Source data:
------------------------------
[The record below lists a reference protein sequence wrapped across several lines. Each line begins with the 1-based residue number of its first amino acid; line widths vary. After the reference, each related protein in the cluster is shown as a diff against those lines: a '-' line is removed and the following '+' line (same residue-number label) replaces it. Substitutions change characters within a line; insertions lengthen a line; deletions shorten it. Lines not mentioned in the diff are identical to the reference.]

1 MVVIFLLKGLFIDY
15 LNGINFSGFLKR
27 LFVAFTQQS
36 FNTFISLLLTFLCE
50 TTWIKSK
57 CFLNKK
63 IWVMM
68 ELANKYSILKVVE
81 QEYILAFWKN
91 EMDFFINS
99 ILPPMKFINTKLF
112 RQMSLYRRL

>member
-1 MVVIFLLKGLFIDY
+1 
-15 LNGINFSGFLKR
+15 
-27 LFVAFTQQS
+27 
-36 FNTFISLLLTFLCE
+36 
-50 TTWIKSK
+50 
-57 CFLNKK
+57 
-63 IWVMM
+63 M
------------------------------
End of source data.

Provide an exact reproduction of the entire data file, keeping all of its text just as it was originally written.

[The record below lists a reference protein sequence wrapped across several lines. Each line begins with the 1-based residue number of its first amino acid; line widths vary. After the reference, each related protein in the cluster is shown as a diff against those lines: a '-' line is removed and the following '+' line (same residue-number label) replaces it. Substitutions change characters within a line; insertions lengthen a line; deletions shorten it. Lines not mentioned in the diff are identical to the reference.]

1 MVVIFLLKGLFIDY
15 LNGINFSGFLKR
27 LFVAFTQQS
36 FNTFISLLLTFLCE
50 TTWIKSK
57 CFLNKK
63 IWVMM
68 ELANKYSILKVVE
81 QEYILAFWKN
91 EMDFFINS
99 ILPPMKFINTKLF
112 RQMSLYRRL

>member
-1 MVVIFLLKGLFIDY
+1 
-15 LNGINFSGFLKR
+15 
-27 LFVAFTQQS
+27 
-36 FNTFISLLLTFLCE
+36 
-50 TTWIKSK
+50 
-57 CFLNKK
+57 
-63 IWVMM
+63 M